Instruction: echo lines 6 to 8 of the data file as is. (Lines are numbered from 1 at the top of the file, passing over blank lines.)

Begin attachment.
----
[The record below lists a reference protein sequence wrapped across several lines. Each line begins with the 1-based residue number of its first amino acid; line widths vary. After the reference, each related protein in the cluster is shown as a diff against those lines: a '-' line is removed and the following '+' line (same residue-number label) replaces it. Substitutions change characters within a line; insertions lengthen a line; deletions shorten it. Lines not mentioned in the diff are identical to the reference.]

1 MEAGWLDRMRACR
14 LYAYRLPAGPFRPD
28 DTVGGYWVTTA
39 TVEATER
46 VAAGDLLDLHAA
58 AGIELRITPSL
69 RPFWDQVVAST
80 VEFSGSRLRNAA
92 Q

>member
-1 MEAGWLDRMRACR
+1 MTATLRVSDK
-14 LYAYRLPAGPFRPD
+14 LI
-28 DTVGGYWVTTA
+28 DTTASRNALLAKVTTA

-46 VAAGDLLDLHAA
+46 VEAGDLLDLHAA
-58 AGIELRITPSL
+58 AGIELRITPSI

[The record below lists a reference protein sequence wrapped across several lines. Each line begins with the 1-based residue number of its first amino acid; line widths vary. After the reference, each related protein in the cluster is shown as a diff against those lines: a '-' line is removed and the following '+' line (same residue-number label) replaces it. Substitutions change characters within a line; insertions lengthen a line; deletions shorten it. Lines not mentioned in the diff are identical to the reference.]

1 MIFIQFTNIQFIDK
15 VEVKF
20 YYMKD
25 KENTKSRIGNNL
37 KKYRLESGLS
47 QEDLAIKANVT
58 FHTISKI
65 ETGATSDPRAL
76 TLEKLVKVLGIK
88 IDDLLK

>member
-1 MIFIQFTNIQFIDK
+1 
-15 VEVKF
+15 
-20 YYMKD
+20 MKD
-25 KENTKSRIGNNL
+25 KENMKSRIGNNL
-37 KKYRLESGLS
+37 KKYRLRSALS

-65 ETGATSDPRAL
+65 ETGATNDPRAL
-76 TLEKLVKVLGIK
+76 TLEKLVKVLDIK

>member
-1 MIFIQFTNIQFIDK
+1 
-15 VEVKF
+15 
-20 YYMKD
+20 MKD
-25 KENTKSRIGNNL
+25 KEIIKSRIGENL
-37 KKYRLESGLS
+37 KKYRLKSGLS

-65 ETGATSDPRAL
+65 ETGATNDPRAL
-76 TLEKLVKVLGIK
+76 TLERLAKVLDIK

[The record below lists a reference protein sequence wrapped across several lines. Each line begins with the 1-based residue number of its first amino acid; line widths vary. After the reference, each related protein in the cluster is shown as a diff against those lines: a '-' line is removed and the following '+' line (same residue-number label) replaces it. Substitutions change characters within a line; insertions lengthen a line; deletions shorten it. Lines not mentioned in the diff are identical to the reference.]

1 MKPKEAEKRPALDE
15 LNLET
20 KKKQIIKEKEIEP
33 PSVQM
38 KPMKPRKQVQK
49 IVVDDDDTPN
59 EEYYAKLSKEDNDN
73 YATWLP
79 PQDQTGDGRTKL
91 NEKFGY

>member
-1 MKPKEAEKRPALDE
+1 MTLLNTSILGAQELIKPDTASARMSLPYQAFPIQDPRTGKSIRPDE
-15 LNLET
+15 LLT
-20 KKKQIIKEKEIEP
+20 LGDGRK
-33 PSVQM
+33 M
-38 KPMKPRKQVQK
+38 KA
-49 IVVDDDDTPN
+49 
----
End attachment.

46 VAAGDLLDLHAA
58 AGIELRITPSL
69 RPFWDQVVAST